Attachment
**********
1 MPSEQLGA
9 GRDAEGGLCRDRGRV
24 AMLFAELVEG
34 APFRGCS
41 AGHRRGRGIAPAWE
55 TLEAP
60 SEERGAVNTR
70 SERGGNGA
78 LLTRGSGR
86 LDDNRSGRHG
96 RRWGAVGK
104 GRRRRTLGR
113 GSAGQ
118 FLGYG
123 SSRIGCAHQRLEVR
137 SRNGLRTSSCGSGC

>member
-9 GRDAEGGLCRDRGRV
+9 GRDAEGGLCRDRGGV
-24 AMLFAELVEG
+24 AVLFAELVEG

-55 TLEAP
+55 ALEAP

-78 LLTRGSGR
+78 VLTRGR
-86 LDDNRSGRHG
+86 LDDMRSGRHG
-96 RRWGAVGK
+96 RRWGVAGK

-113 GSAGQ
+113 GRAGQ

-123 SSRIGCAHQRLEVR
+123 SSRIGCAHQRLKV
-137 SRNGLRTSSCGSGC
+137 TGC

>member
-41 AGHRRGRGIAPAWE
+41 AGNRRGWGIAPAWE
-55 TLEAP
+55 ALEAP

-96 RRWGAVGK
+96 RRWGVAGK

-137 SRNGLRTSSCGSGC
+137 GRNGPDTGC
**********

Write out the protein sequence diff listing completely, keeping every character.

1 MPSEQLGA
9 GRDAEGGLCRDRGRV
24 AMLFAELVEG
34 APFRGCS
41 AGHRRGRGIAPAWE
55 TLEAP
60 SEERGAVNTR
70 SERGGNGA
78 LLTRGSGR
86 LDDNRSGRHG
96 RRWGAVGK
104 GRRRRTLGR
113 GSAGQ
118 FLGYG
123 SSRIGCAHQRLEVR
137 SRNGLRTSSCGSGC

>member
-9 GRDAEGGLCRDRGRV
+9 GRDAEGGLCRDRGGV
-24 AMLFAELVEG
+24 AVLFAELVEG

-55 TLEAP
+55 ALEAP

-78 LLTRGSGR
+78 VLTRGR
-86 LDDNRSGRHG
+86 LDDMRSGRHG
-96 RRWGAVGK
+96 RRWGVAGK

-113 GSAGQ
+113 GRAGQ

-123 SSRIGCAHQRLEVR
+123 SSRIGCAHQRLKV
-137 SRNGLRTSSCGSGC
+137 TGC

>member
-41 AGHRRGRGIAPAWE
+41 AGNRRGWGIAPAWE
-55 TLEAP
+55 ALEAP

-96 RRWGAVGK
+96 RRWGVAGK

-137 SRNGLRTSSCGSGC
+137 GRNGPDTGC